I am relieved that your plan is to research, because that gives me time to be of service. I won’t be back and available for you until the end of September. I am also hopeful about the housing market right now. I have been watching the sheer madness in Portland lately and people are desperate for homes, so if you do think selling is what you want to do, I think it will be quicker and easier and will result in more profit than you are expecting. Love you two ladies and I am so impressed with all your constant work. H is a blessing. But the quality of your kids definitely describes what a wonderful mom you are.

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    • Thanks so much, Crystal. We are a busy lot here. I am definitely planning to sell. It’s just too much for both of us. I had decided that a while back and kept vacillating. We are moving stuff out and windows are being cleaned today. Hope to have it on the market by Sept. You are right. The market is hot. We hope to travel a bit before the next decision is made. I do have great kids. You do as well. Talk soon. Hugs.

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  22. Ugh. I’m in the same boat. When should I sell? What updates can I make now and still enjoy for a few years? What updates should I not make because they won’t pay either in enjoyment or in resale? How much money is too much for a place I’ll only be in for another 5-7? Too many decisions paralyze me, so I sit here and think about it.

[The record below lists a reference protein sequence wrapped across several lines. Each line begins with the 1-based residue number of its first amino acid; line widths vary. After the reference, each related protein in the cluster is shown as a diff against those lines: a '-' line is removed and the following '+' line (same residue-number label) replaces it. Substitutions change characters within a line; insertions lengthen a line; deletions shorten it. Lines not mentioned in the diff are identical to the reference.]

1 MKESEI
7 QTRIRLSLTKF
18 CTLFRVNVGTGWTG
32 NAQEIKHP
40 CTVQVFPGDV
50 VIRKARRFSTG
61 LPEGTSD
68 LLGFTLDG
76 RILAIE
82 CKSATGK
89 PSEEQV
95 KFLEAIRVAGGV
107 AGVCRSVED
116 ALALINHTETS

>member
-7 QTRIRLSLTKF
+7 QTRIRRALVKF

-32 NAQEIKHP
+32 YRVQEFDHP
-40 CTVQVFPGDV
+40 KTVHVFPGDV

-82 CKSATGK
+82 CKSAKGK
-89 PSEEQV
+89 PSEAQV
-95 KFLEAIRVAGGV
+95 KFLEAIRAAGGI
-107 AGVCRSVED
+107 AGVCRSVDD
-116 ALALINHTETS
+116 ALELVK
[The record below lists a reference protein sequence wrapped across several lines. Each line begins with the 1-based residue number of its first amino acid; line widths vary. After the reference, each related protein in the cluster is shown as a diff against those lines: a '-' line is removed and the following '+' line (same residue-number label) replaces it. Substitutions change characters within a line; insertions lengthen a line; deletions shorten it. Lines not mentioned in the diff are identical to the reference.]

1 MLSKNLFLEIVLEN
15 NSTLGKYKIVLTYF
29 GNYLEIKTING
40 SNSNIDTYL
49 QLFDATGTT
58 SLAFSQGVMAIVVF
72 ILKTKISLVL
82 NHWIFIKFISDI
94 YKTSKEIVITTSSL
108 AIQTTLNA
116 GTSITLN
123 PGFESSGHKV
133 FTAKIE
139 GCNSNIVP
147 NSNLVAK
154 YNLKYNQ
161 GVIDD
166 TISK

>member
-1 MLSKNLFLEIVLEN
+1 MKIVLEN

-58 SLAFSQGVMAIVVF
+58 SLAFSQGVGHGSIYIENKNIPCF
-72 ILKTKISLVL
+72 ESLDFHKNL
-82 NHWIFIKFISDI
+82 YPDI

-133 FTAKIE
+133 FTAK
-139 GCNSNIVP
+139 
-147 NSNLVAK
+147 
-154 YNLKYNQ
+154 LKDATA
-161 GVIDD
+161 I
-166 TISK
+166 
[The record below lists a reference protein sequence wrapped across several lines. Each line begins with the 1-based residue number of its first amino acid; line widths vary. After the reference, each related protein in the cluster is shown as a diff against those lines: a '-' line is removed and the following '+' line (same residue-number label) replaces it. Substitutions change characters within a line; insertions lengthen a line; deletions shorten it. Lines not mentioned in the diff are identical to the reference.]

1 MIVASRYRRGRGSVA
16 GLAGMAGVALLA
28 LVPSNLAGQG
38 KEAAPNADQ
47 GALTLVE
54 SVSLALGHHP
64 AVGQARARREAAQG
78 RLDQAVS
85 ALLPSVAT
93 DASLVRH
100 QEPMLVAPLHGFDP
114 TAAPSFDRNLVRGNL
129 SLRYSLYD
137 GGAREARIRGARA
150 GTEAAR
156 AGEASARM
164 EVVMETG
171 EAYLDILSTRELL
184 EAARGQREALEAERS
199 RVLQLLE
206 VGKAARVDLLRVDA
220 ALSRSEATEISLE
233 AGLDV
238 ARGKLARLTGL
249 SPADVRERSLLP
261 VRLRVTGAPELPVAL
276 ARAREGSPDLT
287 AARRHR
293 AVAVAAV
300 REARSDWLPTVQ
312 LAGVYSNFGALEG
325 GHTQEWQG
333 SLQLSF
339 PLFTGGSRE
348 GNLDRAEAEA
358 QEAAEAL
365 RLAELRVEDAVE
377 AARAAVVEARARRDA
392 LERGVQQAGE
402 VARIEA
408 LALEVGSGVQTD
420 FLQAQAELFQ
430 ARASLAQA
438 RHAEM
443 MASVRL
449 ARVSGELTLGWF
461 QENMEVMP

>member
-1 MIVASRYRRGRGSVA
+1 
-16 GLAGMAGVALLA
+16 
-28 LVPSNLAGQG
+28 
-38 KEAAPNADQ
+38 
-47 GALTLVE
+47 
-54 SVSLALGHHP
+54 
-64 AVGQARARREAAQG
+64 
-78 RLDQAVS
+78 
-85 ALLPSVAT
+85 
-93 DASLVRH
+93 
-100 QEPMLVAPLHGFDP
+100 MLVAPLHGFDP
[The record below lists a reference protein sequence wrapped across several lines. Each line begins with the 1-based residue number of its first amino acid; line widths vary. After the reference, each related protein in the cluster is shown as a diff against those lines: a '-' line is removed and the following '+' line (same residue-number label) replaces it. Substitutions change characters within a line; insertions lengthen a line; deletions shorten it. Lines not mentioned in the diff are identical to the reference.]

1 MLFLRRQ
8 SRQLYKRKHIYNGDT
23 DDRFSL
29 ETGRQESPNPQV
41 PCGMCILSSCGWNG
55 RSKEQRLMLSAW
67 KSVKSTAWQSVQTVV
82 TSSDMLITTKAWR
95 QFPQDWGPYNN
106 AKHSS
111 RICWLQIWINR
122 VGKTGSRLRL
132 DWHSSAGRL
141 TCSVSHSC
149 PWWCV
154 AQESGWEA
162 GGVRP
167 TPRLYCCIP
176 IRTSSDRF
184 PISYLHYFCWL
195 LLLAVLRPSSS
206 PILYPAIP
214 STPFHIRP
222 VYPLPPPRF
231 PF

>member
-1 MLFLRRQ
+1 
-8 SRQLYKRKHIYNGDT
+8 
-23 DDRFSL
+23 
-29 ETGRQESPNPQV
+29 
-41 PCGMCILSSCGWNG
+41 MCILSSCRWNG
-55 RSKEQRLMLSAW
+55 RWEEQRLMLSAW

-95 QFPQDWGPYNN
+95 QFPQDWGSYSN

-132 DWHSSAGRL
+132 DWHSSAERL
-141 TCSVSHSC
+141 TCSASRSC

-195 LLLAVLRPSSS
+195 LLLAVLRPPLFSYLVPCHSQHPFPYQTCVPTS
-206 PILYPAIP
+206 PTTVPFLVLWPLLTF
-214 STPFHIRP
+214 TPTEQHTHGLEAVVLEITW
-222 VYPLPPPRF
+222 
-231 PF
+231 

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    • It’s so good to hear from you, Jean!!! Decisions are hard and I have some extra help making them. Synchronicity keeps smacking me in the face. I planned to stay here many more years originally. Then the diagnosis; I’ve passed my sell by date already. Doctors don’t know everything. I waffled back and forth but in the end, the decision is to be kind to my daughter and make sure she’s not the one who has to deal with the what’s next and get on with her life. If the house sells as it is, so be it. If not, I’ll keep moving forward and researching a good place without so much work. 73 isn’t old and I can still out work my daughter but I just don’t want to work that hard anymore. I do a lot of writing in my journals and in the end, I see the decision in black and white. You are still very young and vital but doing what brings you joy should always be at the top of the list. I also have a therapist that I adore who makes sure I am not wallowing and making informed choices. Thinking will paralyze you. Feel it. How does each choice feel in your body. I’m definitely doing independent living that has hospice care available. That how this rolls. I’m still defying the odds. I love making doctors look foolish. 😉 Are you writing again? I’ve missed you. You are so good at it.